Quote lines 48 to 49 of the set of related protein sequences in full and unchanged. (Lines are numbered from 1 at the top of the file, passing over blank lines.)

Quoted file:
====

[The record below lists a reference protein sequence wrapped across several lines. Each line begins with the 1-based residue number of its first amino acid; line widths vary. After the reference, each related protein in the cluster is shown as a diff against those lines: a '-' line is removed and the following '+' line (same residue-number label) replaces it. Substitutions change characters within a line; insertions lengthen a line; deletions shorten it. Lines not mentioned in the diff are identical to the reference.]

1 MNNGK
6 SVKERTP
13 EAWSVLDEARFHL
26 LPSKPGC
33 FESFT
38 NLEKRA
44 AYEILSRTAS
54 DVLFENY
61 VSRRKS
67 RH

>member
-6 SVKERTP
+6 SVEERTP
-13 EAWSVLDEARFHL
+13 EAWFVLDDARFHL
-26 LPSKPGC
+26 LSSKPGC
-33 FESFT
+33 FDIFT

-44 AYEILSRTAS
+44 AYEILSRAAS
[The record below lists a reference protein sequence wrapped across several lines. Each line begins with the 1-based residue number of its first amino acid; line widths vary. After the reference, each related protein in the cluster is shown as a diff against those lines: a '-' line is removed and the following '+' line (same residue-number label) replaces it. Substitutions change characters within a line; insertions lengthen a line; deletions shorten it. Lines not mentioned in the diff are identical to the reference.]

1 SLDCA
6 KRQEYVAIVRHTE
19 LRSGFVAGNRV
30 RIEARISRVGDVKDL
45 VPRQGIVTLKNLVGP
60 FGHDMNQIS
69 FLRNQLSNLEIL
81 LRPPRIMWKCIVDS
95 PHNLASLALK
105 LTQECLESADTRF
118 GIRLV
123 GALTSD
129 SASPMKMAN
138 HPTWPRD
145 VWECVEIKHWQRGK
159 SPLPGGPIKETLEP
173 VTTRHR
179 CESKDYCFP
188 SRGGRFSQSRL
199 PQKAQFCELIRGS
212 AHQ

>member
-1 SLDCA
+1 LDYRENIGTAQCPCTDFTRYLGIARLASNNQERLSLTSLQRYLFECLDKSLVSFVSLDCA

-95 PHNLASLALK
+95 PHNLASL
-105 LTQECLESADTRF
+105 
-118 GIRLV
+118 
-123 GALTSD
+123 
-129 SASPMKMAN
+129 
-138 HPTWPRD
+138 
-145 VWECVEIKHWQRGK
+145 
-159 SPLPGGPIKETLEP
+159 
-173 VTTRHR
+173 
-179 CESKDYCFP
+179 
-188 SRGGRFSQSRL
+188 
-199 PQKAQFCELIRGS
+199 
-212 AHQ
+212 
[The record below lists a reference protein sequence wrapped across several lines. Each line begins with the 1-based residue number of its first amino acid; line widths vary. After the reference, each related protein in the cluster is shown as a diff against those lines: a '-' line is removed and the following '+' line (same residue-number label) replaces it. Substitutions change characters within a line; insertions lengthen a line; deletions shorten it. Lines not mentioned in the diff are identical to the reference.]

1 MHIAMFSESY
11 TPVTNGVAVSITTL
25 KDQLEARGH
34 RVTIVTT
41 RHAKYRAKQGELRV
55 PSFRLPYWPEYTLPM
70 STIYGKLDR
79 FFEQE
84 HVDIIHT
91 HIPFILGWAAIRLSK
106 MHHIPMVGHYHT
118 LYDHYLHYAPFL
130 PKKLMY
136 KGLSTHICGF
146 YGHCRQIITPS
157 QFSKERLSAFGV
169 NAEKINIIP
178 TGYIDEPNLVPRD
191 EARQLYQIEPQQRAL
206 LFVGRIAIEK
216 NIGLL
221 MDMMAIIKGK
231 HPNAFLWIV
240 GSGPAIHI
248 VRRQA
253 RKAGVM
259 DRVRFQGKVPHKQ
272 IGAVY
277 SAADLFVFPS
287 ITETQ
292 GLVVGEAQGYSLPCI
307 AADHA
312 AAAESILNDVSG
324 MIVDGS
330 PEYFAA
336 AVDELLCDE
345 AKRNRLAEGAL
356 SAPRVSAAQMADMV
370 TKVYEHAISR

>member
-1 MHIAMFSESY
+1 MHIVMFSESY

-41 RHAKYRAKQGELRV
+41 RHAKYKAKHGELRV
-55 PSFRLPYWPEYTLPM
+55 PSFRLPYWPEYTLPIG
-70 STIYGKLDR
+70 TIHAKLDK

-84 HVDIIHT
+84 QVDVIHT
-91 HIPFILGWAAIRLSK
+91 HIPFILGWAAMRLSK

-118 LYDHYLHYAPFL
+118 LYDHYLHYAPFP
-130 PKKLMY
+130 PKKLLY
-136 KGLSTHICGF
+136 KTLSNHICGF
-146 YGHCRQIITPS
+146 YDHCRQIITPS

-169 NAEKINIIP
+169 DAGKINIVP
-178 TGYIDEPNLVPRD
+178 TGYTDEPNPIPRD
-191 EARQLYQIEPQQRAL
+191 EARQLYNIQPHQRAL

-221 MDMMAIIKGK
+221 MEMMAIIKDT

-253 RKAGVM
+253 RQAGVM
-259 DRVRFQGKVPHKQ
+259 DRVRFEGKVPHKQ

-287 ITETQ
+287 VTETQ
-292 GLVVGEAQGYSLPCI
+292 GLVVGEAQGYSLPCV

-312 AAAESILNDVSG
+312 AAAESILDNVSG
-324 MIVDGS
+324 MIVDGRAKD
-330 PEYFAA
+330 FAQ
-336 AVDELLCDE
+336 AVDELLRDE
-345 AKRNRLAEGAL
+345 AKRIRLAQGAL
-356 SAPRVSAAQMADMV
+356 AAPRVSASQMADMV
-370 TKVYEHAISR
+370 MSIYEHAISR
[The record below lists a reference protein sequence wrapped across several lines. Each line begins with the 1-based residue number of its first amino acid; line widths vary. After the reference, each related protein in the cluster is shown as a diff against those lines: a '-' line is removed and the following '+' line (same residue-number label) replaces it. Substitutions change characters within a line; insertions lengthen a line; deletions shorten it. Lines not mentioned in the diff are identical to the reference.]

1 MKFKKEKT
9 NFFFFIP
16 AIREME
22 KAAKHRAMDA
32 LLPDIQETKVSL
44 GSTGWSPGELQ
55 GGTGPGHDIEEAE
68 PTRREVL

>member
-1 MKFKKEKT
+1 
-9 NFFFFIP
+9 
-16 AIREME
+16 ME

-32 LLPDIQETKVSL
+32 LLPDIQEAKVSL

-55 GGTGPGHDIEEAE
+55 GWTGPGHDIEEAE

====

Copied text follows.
-95 PHNLASLALK
+95 PHNLASL